WASHINGTON: The United States has denied reports that it was trying to link the Bhopal gas tragedy with India-US investment ties by suggesting a "lot of noise" over the issue could have a "chilling effect" on them.
"The assertion that there was linkage between two separate and distinct issues is wrong, is incorrect," Benjamin Chang, Deputy Spokesperson of the National Security Council in the White House, stated.
"We certainly recognize the importance and sensitivity of this issue in India. We are committed to building a strong, broad and deep relationship between our two countries," he said.
Chang was commenting on an Indian news report that US Deputy National Security Advisor, Michael Froman had made such a suggestion in an email to the Planning Commission Deputy Chairman, Montek Singh Ahluwalia.
According to the Indian news report, responding to Ahluwalia's request for US support in getting World Bank loans, Froman wrote: "While I've got you, we are hearing a lot of noise about the Dow Chemicals issue. I trust that you are monitoring it carefully."
"I am not familiar with all the details but I think we want to avoid developments which put chilling effect on our investment relationship," the e-mail added.
Chang, however, declined to go into the contents of the e-mail exchange saying, "We are not going to comment on the specific contents on emails." But added any effort to conclude that there is any linkage between two separate issues is wrong.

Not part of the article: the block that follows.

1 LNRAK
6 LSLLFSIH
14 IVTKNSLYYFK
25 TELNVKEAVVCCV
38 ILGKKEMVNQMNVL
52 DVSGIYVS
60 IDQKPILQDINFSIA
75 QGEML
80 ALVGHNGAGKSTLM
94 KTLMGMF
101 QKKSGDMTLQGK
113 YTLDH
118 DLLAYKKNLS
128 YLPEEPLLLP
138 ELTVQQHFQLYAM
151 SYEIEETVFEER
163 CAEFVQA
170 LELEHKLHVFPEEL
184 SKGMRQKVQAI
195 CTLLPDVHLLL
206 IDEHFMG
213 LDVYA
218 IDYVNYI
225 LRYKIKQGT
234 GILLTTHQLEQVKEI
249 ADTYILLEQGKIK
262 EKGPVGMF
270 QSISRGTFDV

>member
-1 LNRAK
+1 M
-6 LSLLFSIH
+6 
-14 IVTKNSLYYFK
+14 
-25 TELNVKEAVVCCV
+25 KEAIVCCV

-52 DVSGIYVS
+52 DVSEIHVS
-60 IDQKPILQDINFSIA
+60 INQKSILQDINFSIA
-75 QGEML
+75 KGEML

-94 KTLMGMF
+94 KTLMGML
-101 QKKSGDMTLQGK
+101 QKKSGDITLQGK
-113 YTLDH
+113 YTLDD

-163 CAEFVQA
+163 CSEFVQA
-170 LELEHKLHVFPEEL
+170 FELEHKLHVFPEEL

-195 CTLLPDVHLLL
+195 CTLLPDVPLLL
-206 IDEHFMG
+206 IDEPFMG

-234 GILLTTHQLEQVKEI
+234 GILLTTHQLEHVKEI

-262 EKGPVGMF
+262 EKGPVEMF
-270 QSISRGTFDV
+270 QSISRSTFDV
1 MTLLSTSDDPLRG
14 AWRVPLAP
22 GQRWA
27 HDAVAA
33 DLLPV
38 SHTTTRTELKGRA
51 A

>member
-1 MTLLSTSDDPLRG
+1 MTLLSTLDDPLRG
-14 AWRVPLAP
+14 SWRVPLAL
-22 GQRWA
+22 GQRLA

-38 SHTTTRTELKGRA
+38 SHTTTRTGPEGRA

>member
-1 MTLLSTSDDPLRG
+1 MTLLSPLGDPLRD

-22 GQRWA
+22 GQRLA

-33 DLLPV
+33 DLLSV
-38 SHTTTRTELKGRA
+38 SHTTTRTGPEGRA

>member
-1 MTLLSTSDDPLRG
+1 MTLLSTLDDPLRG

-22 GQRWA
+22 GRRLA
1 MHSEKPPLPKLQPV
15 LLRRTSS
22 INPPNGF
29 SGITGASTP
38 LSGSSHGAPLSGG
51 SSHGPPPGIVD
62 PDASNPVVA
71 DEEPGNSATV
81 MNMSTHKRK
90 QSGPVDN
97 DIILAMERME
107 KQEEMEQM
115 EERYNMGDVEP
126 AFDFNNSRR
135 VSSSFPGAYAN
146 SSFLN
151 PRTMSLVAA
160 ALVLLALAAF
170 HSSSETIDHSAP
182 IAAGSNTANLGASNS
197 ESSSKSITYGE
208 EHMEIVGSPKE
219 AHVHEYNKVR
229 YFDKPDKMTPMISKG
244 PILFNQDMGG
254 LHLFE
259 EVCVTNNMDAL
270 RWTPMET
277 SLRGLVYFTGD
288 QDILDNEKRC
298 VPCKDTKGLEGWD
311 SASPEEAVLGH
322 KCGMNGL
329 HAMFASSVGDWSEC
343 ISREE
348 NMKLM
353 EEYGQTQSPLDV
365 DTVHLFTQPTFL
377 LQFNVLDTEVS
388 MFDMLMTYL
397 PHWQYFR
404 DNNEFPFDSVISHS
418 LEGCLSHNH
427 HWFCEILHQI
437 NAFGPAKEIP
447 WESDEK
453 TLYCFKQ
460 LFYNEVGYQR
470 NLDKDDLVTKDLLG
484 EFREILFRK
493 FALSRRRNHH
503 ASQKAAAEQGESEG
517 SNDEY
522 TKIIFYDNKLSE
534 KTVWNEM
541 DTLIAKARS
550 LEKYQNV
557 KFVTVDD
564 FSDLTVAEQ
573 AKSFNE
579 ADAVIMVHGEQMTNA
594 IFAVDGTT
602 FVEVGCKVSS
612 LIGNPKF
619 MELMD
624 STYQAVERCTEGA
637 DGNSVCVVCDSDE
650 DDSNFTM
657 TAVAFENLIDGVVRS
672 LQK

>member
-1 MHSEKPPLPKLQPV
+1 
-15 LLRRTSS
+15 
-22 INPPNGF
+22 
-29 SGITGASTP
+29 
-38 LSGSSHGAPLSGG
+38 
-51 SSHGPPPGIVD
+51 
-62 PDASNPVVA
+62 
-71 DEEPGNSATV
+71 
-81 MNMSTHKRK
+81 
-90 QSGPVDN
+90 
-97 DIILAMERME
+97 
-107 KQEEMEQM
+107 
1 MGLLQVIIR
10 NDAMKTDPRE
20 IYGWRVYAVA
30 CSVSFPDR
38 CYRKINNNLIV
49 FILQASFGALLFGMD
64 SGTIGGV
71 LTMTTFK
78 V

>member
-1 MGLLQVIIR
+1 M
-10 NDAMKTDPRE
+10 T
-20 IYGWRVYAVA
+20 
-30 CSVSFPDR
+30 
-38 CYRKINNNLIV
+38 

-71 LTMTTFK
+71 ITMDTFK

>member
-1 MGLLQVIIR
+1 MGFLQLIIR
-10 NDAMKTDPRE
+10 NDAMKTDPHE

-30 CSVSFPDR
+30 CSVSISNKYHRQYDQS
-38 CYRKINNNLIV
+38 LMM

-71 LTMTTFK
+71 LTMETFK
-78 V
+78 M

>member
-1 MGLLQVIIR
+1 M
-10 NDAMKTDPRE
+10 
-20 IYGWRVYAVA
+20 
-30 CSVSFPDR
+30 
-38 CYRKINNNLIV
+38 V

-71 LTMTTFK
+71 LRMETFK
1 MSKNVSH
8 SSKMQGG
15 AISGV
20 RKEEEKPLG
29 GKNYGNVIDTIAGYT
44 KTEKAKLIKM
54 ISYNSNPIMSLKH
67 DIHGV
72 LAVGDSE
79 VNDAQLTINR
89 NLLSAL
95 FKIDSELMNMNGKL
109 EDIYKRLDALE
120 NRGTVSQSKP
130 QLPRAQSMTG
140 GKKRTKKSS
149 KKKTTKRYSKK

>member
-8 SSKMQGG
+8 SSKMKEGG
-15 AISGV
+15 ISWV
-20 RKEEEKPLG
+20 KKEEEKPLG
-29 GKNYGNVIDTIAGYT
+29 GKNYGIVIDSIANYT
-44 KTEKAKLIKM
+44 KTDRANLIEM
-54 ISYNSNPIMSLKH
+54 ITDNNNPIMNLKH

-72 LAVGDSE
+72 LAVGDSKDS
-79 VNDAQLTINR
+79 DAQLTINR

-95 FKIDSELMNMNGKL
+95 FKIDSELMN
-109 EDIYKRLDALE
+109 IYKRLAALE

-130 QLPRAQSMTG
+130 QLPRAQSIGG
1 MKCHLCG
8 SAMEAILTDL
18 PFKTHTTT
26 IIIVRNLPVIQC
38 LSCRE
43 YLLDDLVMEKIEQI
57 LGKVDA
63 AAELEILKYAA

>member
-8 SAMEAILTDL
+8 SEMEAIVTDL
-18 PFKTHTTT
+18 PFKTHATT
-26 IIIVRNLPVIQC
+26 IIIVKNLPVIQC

Officials also pointed out that the US has supported India's position at the World Bank affiliate International Bank for Reconstruction and Development (IBRD) as requested in the purported e-mail from Ahluwalia.
The plan panel chief had apparently asked Forman to speak with his colleagues at the US Treasury for supporting New Delhi as India had hit the limit set at the World Bank that would force it to cut its credit line to New Delhi drastically unless the limit was relaxed.
In New Delhi too officials have pointed out that Ahluwalia had already explained he was not connected in any manner with the process being followed on the Bhopal disaster case, including then Union Carbide chairman Warren Anderson's extradition.
Twenty-five years ago, on the night of Dec 2-3, 1984, at least 3,500 people were killed instantly and thousands more later after a deadly gas leaked from the Union Carbide pesticide plant in Bhopal. Union Carbide was subsequently acquired by Dow Chemicals.